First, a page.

Similarly, the Alberta Government issued a Ministerial Order removing the requirement to continue benefits to extend temporary layoffs and has thus permitted 120-day temporary layoffs for all employers, even those that cannot continue benefit plan coverage.
Most recently (on May 29, 2020), the Ontario Government amended its Employment Standards Regulation to retroactively deem temporarily laid off employees (including those working reduced hours), on or after March 1, 2020, to be on “infectious disease emergency leave”. The amendment effectively provides all employees on temporary layoff due to COVID-19 with all of the protections applicable to statutory job-protected leaves, including the right to reinstatement. Importantly, the amendment deems that employees whose hours of work or wages have been temporarily reduced or eliminated due to COVID-19 are not terminated, severed or constructively dismissed for the purposes of the employment standards legislation, even if such conditions continue for a period that exceeds the previously prescribed length of a “temporary layoff” in that province (up to 35 weeks or more if certain criteria are met).
What we have seen from the governments of these provinces simply reflects common sense. Most employers do not want to be forced to terminate their employees. Most employees do not want their employment to be terminated. Most employers and employees want to persevere together and return to work when conditions permit. Accordingly, in the unique circumstances of a global pandemic and an unprecedented economic shutdown, it makes sense to temporarily suspend or amend statutory provisions that compel terminations.
Those that argue in favour of adhering to “deemed termination” provisions of the Act do so because they believe such terminations should trigger entitlements to severance pay. As discussed immediately below, that view is somewhat short-sighted for a few reasons.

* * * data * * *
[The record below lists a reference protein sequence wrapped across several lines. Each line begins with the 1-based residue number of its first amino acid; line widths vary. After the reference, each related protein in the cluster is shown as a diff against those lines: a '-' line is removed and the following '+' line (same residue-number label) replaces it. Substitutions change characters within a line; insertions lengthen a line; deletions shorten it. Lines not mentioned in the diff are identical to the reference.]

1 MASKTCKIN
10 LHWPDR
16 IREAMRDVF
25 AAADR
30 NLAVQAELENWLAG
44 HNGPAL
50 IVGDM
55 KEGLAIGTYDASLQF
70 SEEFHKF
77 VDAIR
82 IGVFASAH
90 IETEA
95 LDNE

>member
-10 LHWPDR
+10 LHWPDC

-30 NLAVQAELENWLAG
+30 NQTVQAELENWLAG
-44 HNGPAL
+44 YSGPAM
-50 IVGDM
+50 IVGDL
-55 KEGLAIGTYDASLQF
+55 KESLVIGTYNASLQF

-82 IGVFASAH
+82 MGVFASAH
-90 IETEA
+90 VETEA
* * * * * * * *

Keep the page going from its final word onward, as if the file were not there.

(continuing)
Termination Pay – Potential Liabilities
In the usual circumstances, when a temporary layoff becomes a termination (by virtue of the passage of time – i.e., more than 13 (now 16) weeks in any 20-week period – or because the employer chooses to end employment status sooner), the terminated employee is entitled to compensation for length of service pursuant to s. 63 of the Act, as follows:
- After three consecutive months of employment – one week’s pay or one week’s written notice;
- After 12 consecutive months of employment – two weeks’ pay or two weeks’ written notice;
- After three consecutive years of employment – three weeks’ pay or three weeks’ written notice, plus one week’s pay or one week’s notice for each additional year of employment to a maximum of eight weeks.
This liability must be paid out – it cannot be avoided by providing “working notice” in the circumstances of a temporary layoff, because the employee is not at work.
In addition, pursuant to s. 64 of the Act, if an employer terminates 50 or more employees at a single location within any two-month period, the employer must provide written notice (or pay in lieu) of group termination to all affected employees. The amount of required notice (or pay in lieu) is significant and is as follows:
- at least 8 weeks before the effective date of the first termination, if 50 to 100 employees will be affected;
- at least 12 weeks before the effective date of the first termination, if 101 to 300 employees will be affected;
- at least 16 weeks before the effective date of the first termination, if 301 or more employees will be affected.
This liability is triggered regardless of each employee’s length of service and is in addition to an employee’s entitlement to compensation for length of service pursuant to s. 63 of the Act. Further, it cannot be avoided by providing “working notice” in the circumstances of a temporary layoff. Thus, this obligation must be met by providing pay in lieu of group termination notice – which can be staggering.
Do the math. For example, the termination of 101 employees earning $40,000 per year on average, at a single location within a two-month period, triggers a group termination liability of over $930,000. There are few small- or medium-sized businesses that could survive that kind of hit – especially if their doors have been shut for 16 weeks!
Finally, officers and directors of a corporation need to be aware that s. 96 of the Act makes each of them personally liable for up to two months’ wages for each employee in connection with individual and group termination pay entitlements. What’s the only way to avoid this potential liability? Essentially, commence bankruptcy proceedings.
The bottom line is that strict adherence to an interpretation of the Act that triggers individual and group termination pay liabilities after the temporary layoff period expires will not benefit employees. Many will not get paid – you cannot draw blood from a stone. Those that do get paid, will enjoy a few weeks of income and then be unemployed. This approach does not provide greater certainty or income security for employees.